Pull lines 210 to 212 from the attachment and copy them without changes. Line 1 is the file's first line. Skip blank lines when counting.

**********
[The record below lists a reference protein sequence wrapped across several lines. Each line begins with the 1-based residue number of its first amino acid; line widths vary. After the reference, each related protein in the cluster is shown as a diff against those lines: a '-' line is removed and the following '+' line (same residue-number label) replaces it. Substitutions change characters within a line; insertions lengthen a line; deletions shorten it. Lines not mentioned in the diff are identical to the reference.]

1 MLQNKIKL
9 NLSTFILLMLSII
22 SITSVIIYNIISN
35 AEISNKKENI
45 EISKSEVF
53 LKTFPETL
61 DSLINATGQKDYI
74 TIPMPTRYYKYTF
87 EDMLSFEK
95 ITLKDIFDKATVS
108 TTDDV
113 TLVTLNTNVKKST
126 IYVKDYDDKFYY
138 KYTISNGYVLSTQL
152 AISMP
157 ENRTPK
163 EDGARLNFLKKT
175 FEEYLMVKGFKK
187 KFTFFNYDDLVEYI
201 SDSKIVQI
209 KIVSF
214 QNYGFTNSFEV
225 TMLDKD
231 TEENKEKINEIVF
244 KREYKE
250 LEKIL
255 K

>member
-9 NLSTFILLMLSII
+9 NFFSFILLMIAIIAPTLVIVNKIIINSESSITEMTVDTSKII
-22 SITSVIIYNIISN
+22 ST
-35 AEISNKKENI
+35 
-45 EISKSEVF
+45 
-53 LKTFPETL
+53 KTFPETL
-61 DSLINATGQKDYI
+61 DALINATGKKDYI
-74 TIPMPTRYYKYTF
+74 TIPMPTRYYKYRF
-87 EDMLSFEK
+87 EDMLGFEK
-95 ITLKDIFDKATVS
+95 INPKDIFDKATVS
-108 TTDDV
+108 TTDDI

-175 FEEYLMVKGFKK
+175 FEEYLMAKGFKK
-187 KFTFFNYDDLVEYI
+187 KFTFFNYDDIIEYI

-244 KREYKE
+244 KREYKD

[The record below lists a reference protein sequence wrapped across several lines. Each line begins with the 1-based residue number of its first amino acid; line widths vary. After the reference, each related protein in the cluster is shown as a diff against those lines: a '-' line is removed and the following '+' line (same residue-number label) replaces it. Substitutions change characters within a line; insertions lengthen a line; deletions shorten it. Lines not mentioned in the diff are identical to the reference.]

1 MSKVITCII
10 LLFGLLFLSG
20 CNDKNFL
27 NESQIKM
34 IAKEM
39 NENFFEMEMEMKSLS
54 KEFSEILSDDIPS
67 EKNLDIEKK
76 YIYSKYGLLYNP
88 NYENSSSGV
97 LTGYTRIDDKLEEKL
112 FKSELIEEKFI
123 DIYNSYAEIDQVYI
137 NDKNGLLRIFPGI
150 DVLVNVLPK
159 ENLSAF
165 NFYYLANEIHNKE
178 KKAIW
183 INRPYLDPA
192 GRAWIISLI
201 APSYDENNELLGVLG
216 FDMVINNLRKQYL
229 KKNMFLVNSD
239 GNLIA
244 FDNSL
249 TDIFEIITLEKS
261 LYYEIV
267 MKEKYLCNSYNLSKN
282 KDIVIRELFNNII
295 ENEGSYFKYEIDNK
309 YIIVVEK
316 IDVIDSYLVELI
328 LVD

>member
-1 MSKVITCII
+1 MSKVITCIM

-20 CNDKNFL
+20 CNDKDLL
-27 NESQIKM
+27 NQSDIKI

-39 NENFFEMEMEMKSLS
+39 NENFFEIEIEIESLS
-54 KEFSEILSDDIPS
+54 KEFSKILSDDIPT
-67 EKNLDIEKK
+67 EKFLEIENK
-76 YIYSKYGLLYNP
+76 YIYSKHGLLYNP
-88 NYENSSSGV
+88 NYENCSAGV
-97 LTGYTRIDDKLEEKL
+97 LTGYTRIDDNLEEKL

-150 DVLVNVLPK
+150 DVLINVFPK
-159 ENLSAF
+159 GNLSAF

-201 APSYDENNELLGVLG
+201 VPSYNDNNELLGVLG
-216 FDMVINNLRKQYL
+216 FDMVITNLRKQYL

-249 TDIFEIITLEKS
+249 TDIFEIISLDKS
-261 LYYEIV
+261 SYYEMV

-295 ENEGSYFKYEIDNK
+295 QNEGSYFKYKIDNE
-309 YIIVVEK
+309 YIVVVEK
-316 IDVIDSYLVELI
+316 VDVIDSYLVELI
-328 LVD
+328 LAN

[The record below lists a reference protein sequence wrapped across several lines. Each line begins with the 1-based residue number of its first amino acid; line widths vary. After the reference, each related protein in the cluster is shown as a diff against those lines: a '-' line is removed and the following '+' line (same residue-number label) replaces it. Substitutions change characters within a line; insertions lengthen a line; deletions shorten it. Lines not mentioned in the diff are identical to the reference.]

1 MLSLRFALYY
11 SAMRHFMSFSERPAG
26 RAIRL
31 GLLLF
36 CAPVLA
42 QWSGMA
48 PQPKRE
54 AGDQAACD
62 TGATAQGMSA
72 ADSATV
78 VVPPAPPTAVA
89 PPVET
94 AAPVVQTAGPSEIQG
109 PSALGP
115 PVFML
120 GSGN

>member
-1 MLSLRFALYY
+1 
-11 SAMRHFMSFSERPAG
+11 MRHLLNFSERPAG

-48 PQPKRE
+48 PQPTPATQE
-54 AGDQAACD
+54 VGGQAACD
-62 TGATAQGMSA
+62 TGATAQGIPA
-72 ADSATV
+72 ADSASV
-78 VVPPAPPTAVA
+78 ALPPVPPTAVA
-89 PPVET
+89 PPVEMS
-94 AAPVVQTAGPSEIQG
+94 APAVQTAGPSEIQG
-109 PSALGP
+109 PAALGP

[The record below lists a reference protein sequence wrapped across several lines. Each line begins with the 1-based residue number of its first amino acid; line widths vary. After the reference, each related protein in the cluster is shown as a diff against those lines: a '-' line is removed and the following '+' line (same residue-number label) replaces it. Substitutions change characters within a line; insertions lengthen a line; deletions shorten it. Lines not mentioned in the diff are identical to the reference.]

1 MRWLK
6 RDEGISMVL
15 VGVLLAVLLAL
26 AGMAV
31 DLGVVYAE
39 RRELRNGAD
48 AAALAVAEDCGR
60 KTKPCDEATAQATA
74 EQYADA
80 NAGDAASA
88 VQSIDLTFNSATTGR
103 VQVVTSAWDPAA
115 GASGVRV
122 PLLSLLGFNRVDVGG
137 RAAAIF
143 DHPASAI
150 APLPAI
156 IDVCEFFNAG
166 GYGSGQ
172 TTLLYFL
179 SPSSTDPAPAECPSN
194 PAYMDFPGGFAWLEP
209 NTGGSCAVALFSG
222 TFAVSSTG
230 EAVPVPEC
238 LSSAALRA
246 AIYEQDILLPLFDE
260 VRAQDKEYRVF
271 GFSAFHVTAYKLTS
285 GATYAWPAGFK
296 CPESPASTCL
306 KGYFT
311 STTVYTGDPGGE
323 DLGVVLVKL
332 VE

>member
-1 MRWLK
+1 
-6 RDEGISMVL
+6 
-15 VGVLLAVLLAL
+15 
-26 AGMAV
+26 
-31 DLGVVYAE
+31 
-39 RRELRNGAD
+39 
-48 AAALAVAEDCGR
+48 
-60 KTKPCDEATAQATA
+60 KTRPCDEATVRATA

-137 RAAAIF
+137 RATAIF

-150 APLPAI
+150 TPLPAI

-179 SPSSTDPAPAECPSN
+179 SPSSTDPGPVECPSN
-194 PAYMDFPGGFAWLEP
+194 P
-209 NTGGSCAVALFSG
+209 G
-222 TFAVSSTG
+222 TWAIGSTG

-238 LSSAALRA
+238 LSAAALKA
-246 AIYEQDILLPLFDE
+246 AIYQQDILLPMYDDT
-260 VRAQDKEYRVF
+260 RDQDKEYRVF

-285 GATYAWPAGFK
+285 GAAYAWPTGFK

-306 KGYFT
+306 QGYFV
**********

-26 AGMAV
+26 
-31 DLGVVYAE